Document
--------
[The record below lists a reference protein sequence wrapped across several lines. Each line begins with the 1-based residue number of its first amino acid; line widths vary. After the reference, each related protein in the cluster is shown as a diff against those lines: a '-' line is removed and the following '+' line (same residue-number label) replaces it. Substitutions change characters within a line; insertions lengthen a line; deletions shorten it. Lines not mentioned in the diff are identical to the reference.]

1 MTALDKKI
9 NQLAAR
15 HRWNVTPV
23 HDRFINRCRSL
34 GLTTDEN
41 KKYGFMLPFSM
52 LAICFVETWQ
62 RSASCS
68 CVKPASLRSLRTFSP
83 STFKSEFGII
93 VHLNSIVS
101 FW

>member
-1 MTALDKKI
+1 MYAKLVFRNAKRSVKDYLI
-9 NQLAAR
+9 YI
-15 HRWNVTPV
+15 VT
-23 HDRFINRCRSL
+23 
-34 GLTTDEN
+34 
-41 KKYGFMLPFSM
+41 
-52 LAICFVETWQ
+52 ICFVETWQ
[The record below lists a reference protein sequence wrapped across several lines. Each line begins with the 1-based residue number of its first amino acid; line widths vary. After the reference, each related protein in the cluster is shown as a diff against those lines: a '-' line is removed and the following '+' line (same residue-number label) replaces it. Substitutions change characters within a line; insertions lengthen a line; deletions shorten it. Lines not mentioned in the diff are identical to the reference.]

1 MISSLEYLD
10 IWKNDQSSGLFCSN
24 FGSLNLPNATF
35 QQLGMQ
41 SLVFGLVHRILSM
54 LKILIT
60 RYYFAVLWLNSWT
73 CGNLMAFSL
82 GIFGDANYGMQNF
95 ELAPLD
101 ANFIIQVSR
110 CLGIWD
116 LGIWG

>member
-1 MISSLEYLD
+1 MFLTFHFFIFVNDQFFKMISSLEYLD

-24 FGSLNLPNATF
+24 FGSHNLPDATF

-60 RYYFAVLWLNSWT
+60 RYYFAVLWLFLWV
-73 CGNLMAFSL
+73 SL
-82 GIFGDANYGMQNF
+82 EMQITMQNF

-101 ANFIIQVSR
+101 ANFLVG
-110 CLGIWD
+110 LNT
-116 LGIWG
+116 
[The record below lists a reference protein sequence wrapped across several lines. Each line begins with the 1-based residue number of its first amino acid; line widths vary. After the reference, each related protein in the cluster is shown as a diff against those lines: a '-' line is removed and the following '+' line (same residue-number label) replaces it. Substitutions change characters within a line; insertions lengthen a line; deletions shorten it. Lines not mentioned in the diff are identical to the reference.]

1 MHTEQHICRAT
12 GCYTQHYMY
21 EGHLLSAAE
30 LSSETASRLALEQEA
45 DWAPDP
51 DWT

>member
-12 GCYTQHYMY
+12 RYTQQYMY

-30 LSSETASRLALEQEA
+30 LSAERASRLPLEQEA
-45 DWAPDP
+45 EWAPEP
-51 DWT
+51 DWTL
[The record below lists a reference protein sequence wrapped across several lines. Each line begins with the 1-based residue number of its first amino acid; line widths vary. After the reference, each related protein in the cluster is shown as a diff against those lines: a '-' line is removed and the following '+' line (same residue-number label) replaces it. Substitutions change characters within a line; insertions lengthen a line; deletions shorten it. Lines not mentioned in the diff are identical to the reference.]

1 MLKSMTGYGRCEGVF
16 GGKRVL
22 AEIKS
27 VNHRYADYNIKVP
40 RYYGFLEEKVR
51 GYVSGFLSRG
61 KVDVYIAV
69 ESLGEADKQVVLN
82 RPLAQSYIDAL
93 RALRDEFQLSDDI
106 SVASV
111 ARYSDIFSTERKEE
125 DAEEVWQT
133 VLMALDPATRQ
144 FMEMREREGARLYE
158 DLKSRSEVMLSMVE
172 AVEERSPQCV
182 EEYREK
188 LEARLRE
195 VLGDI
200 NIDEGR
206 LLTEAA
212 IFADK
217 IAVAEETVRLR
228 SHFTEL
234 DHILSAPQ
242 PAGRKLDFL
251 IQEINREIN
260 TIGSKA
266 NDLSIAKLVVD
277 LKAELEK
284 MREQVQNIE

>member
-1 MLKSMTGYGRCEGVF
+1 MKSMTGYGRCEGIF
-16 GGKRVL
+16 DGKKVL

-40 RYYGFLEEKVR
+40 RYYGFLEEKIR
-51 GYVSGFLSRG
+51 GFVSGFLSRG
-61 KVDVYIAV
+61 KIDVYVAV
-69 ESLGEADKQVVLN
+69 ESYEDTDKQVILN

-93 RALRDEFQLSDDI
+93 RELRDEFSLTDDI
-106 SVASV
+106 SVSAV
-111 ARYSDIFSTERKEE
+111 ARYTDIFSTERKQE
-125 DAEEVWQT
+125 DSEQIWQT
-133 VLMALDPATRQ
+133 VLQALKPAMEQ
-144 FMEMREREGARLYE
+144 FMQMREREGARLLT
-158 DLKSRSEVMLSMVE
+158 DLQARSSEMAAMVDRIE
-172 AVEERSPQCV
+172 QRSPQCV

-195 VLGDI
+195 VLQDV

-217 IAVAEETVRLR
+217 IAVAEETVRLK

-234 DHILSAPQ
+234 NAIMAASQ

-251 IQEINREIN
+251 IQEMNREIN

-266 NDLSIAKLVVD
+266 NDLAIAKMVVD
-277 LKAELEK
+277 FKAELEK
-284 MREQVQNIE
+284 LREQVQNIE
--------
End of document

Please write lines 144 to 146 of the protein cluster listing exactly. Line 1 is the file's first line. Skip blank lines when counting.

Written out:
-251 IQEINREIN
+251 IQEMNREIN

-266 NDLSIAKLVVD